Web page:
By Tiffany O'Callaghan
Foldable, flexible microparticles modelled on red blood cells may hold a key to the development of longer-acting, better-targeted drugs, and could even open up the possibility of making synthetic blood, according to a new study.
Researchers already know that particle structure affects how well a drug is distributed throughout the body and how long it circulates in the bloodstream. Smaller particles tend to circulate longer because they can more easily pass through tiny blood vessels, for example. For the most part, research and design have focused on particle size and shape. Now, by creating microparticles mimicking red blood cells, a team at the University of North Carolina at Chapel Hill have underscored the difference that flexibility makes. The research is published online today in The Proceedings of the National Academy of Sciences USA.
Chemistry graduate student Timothy Merkel worked with chemist Joseph DeSimone and colleagues to create hydrogel microparticles with characteristics modelled on mouse red blood cells. Using a technique developed in DeSimone's lab, known as particle replication in nonwetting templates (PRINT), the hydrogel was pushed into moulds by a roller, creating discs just 6 micrometres in diameter.
By varying the chemical composition of the particles, the researchers created red blood cell mimics with four different degrees of 'deformability'.
It has long been speculated that the deformability of particles influences how long they circulate and where they are distributed in the body. Red blood cells are equipped for longevity and have an average lifespan of 120 days. As they age, they become stiffer and less capable of passing through the tiny vascular structures in the spleen, where they're ultimately removed.
Although previous studies have examined deformability in particles modelled on red blood cells, this study also used a live-animal model to analyse the synthesized hydrogel red blood cell mimics. The flexibility and high biocompatibility of hydrogel polymers has made them increasingly popular in biochemical research. "We're the first to test this in a living system," Merkel says.
In two analyses, Merkel and his colleagues found that the most flexible particles consistently circulated for longer. In the first experiment, the particles moved through a model that required the 6-micrometre discs to squeeze through openings half their diameter (see video).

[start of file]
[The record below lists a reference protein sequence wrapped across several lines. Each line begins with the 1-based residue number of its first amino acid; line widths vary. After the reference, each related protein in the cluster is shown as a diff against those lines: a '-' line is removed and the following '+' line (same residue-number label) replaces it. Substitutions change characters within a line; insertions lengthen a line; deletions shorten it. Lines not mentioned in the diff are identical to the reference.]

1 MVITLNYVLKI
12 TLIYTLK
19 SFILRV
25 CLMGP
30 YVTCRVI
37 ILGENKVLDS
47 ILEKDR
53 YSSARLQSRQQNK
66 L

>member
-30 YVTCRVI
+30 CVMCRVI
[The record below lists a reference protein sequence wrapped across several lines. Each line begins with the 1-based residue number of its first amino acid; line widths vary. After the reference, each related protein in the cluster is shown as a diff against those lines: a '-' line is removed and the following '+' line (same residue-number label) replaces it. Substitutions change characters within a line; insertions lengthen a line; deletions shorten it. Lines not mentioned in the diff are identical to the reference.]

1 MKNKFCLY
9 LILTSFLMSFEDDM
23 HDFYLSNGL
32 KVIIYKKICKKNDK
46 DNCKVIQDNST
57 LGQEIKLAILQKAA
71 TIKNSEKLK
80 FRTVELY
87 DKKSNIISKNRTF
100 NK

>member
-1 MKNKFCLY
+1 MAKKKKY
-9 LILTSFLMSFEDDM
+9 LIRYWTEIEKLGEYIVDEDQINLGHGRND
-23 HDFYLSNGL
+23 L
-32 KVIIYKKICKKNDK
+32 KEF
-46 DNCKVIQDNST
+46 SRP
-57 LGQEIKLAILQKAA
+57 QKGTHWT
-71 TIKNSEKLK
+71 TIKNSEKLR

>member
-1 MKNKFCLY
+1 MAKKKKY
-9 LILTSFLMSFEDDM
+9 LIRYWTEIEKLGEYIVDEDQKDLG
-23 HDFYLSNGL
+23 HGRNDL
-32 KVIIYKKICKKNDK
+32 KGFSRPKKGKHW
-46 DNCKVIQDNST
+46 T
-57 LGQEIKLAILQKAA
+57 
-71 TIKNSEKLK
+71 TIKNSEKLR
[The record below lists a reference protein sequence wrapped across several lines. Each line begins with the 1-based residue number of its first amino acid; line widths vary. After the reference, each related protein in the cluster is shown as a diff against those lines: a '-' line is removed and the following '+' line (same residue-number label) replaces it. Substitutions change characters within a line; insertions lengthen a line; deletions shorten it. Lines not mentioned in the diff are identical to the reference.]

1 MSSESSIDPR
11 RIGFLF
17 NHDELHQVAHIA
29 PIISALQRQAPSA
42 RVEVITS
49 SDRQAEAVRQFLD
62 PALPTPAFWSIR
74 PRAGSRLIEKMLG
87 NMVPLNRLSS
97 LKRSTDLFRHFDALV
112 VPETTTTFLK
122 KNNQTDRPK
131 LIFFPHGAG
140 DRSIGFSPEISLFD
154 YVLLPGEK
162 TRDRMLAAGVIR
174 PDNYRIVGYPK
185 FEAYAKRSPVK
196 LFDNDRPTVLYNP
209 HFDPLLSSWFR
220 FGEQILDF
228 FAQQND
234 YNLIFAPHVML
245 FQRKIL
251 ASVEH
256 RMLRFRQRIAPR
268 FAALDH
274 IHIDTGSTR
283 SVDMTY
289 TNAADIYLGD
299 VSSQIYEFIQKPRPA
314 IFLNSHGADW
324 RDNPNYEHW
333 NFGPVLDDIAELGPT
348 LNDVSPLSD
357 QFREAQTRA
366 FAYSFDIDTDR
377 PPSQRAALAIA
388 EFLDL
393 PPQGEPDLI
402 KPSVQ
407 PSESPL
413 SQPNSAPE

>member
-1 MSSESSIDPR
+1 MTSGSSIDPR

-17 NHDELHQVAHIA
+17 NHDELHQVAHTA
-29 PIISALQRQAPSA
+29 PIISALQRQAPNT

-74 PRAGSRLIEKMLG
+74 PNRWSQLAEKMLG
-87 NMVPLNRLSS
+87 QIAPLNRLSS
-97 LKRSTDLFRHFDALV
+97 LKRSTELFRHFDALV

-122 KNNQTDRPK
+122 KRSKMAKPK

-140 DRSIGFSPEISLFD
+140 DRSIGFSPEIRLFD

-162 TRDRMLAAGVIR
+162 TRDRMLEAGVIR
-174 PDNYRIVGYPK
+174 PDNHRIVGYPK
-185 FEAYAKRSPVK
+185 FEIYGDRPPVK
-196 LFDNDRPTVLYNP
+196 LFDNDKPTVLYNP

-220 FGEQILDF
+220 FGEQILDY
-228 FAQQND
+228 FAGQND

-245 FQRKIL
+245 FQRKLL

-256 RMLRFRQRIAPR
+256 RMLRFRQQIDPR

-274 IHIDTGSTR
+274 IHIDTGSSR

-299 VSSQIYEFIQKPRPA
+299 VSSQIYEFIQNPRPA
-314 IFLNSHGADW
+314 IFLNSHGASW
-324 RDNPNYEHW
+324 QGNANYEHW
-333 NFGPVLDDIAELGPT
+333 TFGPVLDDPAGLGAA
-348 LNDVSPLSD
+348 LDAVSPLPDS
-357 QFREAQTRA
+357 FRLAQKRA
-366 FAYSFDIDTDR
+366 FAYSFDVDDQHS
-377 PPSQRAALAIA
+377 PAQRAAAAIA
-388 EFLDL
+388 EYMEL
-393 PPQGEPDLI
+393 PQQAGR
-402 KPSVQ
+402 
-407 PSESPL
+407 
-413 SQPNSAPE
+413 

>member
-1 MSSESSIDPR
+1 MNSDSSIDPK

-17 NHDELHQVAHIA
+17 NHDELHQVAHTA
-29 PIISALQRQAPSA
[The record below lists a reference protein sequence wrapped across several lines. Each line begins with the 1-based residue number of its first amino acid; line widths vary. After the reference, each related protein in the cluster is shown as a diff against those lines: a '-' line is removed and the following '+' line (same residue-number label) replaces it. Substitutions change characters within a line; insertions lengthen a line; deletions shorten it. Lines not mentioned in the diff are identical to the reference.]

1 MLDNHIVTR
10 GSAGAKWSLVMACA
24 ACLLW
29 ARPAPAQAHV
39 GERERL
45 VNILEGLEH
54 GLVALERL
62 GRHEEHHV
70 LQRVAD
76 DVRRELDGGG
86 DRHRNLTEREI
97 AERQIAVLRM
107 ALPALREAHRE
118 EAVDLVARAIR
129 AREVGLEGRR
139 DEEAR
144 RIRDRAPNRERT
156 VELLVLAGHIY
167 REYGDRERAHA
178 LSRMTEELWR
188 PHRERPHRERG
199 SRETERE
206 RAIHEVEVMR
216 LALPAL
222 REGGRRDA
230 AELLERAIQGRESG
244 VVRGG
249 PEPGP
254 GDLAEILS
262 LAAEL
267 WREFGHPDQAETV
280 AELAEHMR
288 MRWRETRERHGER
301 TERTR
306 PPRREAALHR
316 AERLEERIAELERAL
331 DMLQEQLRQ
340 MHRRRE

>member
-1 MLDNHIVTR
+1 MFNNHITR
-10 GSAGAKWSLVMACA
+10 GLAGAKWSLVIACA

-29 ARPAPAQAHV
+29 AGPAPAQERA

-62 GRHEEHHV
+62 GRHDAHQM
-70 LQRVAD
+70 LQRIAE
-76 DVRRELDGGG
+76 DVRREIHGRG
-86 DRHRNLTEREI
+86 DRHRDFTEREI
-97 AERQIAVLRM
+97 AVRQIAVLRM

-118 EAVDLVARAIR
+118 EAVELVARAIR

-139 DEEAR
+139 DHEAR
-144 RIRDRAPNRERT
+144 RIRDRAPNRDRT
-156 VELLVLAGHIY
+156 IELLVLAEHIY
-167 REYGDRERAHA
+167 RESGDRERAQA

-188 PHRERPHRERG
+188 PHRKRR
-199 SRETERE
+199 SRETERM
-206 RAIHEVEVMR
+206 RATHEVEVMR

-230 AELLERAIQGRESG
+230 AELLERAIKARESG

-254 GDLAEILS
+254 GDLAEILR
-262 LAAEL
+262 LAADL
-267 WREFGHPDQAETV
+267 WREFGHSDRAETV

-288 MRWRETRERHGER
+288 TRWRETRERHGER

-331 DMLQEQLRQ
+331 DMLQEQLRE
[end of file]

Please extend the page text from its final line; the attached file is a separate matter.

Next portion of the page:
In a subsequent experiment, the researchers injected the particles into the bloodstream of live mice and monitored their distribution every two seconds for two hours using a laser-scanning microscope. In both experiments, they found that the least flexible particles got bumped out of circulation the fastest, while the springiest discs persisted much longer: in live mice, 30 times as long as the more rigid discs.
"That's what we expected to have happen," says Merkel of the longer circulation of flexible particles. Yet less expected was how particles with different flexibility tended to pool in different organs. After the experiment in live mice, the mice were killed and their organs examined.
The team found that the least springy particles routinely got held up at the first point at which they encountered smaller vascular structures: the lungs. "I didn't think we were going to see such a dramatic cut-off," says DeSimone.
By contrast, the team found that the majority of the most flexible microparticles ended up in the spleen -- largely bypassing the liver. That finding could have useful implications, DeSimone says. "There are lot of drugs you don't see on the market, as they get screened out because they have liver toxicity." As Merkel says, "Avoiding liver uptake could open up a large therapeutic window."
Other hydrogel researchers also praised the team's finding. "It was quite exciting to see the low level of accumulation in the liver," says Patrick Doyle, a chemical engineer at the Massachusetts Institute of Technology in Cambridge, whose research examines both the shape and deformability of hydrogel particles.
Doyle also expressed enthusiasm at the step forward this research marks for chemical engineering as a field: "I think these findings are going to spur a lot more research in this area of custom-designed microparticles for drug delivery and imaging."
DeSimone suggests that if future studies bear out his team's findings, the results could be applied in several areas, such as the manufacture of synthetic blood, development of longer-acting and better-targeted delivery of imaging agents and pharmaceuticals (including cancer drugs), and even a potential use in the removal of harmful substances. "Imagine if you were removing cholesterol," DeSimone suggests: the drug could be designed so that it acts like "an empty truck that, as it drives around getting filled up, gets triggered to be removed".
Although these preliminary findings are a promising advance, synthetic blood isn't likely to be just around the corner. Yet, DeSimone says hopefully, applications for the delivery of cancer drugs could be in early clinical trial stages within four years.